Stroll down gritty, joyful ‘Avenue Q’ 

click to enlarge Avenue Q
  • Clockwise from top left, Zac Schuman, Will Giammona, Sam Jackson, Stephanie Temple, Christopher Morrell and Millie DeBenedet are excellent in “Avenue Q.”
Ten years after snatching Tony Awards for best musical, book and score, “Avenue Q” has become New Conservatory Theatre Center’s latest trans-continental success.

The quirky show – in which humans and puppets share the stage, 21st century stereotypes and cultural archetypes reign, and fur flies in ways that would make a church lady blush – is as fresh and delightful as the day on which its polyester seedlings first took form.

Set on the lowest possible avenue on New York’s Lower East Side, “Avenue Q” covers all bases with its curious mix of characters – black, white and Asian, gay and straight, Jewish and gentile, starving student and prematurely grounded Hollywood star, social worker and slut.

The characters, including the Chinese Christmas Eve, Mrs. Thistletwat, Princeton and Lucy the Slut for starters – and the songs (with titles such as “It Sucks to Be Me,” “Everyone’s a Little Bit Racist,” “The Internet is for Porn” and “There’s a Fine, Fine Line”) suggest that just about every line, fine or not, will be crossed somewhere or another in two acts.

Director Dennis Lickteig, music director Ben Prince, puppet director Allison Daniel and orchestrator-arranger Stephen Oremus make the most of the material by Jeff Whitty (book), Robert Lopez (“The Book of Mormon”) and Jeff Marx (music, lyrics and original concept).

Casting director Lori Fowler’s marvelous young players amplify the joy. Portraying humans are Teresa Attridge as Christmas Eve, Sam Jackson as Gary Coleman and Zac Schuman as Brian.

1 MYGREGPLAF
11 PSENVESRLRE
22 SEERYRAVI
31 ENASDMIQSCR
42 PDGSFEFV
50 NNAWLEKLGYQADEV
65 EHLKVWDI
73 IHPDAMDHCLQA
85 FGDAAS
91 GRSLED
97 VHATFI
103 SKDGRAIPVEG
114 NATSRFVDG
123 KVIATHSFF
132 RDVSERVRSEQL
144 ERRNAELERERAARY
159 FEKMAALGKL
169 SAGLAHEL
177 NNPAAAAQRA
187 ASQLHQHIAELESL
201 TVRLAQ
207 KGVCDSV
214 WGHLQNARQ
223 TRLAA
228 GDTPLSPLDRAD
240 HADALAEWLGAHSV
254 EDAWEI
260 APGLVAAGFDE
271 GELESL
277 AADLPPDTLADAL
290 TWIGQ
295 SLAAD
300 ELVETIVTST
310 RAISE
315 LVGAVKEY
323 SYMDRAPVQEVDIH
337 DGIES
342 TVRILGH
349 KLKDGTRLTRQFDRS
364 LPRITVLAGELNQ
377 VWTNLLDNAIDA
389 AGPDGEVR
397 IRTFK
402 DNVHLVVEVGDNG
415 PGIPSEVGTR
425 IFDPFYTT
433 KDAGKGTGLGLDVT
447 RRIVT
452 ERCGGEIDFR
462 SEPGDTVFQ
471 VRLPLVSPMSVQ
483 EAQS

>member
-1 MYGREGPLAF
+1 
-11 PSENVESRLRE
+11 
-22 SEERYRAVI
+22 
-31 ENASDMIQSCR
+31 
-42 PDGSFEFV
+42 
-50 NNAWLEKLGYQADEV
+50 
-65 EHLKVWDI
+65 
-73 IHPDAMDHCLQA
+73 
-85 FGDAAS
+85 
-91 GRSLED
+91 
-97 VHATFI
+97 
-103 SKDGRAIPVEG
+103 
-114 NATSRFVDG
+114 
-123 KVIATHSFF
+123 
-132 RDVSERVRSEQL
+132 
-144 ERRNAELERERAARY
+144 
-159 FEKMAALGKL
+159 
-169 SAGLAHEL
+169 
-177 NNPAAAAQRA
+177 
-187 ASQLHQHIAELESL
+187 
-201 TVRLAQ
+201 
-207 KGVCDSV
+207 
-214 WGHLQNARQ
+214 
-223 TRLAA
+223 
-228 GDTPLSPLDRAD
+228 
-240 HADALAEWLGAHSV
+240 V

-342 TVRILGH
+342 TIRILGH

The puppeteers include Millie DeBenedet as Mrs. Thistletwat, Will Giammona as Princeton and Rod, Christopher Morrell as Nicky and Trekkie and Stephanie Temple as Kate and Lucy.

It would be easy to approach the story cynically, or to finish it with a snarky edge. Instead, cast and crew imbue it with such openhearted, quasi-naive sincerity that virtually every vestige of political correctness cedes to its silliness.

Of the puppeteers, Giammona seems a bit more intent on registering his handsome face rather than that of his puppet alter-egos, and DeBenedet could have better complemented the expressions of superb co-puppeteer Morrell, rather than default to blank face while he did the talking and singing.

Still, considering the stupefying number of puppet voices and accents each and every cast member produces, as well as their execution of Rory Davis’ winning choreography, this “Avenue Q” is a bona-fide hit. Only the Grinch could possibly prevent the laughter-filled show from selling out night after night.

REVIEW

Avenue Q

Where: New Conservatory Theatre Center, 25 Van Ness Ave., S.F.

When: 8 p.m. Wednesdays-Saturdays, 2 p.m. Sundays; closes Jan. 12

Price: $25 to $45

Tickets: (415) 861-8972, www.nctcsf.org

About The Author

Jason Victor Serinus

Jason Victor Serinus

Bio:
Jason Victor Serinus is a music and high performance audio critic, whistler, and lecturer on opera and vocal recordings. He is editor of Psychoimmunity and the Healing Process: A Holistic Approach to Immunity & AIDS. In addition to writing for the San Francisco Examiner, he has written about music for Opera News,... more
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